Scientific work in the quantum computing field goes in several directions:

  •   quantum computing on cold atoms,
  •   linear-optical quantum computing,
  •   quantum optics,
  •   precision and quantum measurements.
Using Quantum Systems for Acceleration of Computational Algorithms

In this sector, scientists create platforms for quantum computers. Here, theoretical and computational problems related to the design of individual quantum gates and medium- to large-scale linear optical systems are solved; methods for preparing and measuring quantum states of light are being developed.

Single photons and linear-optical elements are the simplest and most accessible tools for performing quantum computing experiments. In this system, a qubit is a single photon that can propagate in two well-defined modes. A qubit can be encoded using any photon's degrees of freedom — polarization, transverse spatial mode, optical path, frequency mode, or time bin. The quantum state transformation of several qubits is carried out using linear-optical elements — beam splitters and phase shifters. Since gates consist of only linear elements, multiqubit entanglement is performed with a finite probability. However, a scalable system for quantum computing can be implemented by including additional resources in the system — auxiliary single photons, different optic modes, and a feed-forward method for controlling the optical system. Modern theoretical research aims to minimize the number of additional resources and the organic use of multiqubit gates with a given probability of success.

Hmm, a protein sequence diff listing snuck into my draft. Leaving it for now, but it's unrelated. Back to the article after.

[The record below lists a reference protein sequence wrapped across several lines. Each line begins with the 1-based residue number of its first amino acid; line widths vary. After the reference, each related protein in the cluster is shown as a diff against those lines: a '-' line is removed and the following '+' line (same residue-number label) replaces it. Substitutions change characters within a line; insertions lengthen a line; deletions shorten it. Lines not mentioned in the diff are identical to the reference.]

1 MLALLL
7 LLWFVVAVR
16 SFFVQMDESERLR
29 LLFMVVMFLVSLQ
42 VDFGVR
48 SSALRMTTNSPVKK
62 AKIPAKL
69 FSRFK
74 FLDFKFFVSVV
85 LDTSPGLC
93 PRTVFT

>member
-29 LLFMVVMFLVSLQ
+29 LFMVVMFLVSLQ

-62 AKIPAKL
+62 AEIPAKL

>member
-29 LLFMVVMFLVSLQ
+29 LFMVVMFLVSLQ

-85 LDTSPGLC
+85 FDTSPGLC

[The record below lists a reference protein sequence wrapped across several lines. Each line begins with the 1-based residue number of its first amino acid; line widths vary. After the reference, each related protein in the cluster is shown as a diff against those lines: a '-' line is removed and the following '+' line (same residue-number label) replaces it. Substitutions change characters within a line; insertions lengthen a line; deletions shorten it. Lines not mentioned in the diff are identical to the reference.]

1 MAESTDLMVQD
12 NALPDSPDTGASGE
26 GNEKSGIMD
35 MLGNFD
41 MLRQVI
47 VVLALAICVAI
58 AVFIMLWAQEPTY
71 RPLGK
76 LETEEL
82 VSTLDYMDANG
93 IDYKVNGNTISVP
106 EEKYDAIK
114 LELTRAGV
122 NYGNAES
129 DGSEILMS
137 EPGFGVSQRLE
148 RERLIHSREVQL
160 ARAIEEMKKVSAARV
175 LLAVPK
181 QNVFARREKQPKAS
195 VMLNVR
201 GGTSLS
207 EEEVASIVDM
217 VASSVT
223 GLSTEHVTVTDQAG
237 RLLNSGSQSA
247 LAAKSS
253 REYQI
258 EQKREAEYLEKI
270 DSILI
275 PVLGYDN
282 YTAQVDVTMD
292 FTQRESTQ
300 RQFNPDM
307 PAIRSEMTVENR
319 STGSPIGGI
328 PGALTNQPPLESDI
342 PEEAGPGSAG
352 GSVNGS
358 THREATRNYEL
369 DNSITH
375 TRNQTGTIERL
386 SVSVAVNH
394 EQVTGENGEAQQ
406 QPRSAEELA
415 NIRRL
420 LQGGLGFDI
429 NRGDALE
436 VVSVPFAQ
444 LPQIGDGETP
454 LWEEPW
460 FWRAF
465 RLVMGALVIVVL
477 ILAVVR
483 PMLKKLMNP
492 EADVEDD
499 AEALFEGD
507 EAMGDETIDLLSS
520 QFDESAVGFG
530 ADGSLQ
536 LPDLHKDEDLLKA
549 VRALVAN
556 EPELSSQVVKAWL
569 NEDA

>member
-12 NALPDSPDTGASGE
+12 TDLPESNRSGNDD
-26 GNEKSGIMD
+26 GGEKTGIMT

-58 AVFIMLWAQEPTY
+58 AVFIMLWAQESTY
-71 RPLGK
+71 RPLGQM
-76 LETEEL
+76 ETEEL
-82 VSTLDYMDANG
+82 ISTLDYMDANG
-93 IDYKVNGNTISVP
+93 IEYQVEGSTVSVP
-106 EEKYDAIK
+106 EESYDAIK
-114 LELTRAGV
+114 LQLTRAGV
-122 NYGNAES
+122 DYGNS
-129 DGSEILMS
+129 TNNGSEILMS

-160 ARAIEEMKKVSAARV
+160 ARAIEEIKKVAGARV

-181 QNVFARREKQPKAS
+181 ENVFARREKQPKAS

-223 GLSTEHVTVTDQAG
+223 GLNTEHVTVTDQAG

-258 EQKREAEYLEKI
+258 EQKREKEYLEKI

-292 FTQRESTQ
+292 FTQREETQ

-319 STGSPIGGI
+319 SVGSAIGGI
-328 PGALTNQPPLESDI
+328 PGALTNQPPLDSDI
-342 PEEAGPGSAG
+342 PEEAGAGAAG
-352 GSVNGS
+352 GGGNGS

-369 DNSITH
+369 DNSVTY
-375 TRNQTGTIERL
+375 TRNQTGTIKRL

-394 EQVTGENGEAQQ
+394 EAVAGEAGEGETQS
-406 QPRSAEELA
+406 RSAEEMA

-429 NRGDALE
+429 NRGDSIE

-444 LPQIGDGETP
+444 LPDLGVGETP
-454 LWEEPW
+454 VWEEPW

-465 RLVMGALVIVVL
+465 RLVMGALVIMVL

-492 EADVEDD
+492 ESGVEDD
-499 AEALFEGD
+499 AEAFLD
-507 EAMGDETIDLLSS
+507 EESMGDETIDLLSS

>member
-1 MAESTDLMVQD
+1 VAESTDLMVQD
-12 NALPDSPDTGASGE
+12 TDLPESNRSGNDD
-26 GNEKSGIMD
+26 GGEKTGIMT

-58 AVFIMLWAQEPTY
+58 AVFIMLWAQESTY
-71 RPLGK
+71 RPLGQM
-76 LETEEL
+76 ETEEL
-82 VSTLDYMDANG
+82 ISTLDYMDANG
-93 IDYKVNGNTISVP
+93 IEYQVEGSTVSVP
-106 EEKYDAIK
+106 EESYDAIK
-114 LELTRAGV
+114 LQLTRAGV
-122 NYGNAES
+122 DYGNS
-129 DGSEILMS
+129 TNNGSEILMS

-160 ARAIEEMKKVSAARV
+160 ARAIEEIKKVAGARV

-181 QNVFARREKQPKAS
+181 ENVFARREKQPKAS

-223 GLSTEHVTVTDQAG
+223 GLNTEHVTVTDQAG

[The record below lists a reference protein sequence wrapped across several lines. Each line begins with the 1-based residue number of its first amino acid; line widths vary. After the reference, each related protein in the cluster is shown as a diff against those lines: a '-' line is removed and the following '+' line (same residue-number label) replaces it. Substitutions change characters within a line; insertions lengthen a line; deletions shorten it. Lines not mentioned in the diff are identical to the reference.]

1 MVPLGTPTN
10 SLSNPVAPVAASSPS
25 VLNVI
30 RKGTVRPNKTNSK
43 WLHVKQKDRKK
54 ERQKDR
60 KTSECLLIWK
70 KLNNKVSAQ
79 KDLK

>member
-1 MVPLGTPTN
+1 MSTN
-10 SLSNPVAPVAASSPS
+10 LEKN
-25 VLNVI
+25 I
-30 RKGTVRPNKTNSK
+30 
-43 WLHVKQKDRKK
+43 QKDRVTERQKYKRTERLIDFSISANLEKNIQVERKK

In Quantum Technology Centre, research is conducted to create an experimental platform for testing quantum algorithms and optimizing individual elements of a linear-optical computer. Experimental developments are focused on two areas:

  • Creation of single-photon sources.
  • Engineering of linear-optical devices as applied to problems of quantum computing.

Laboratories are uniquely equipped for performing experiments with multiphoton states and integrated optics.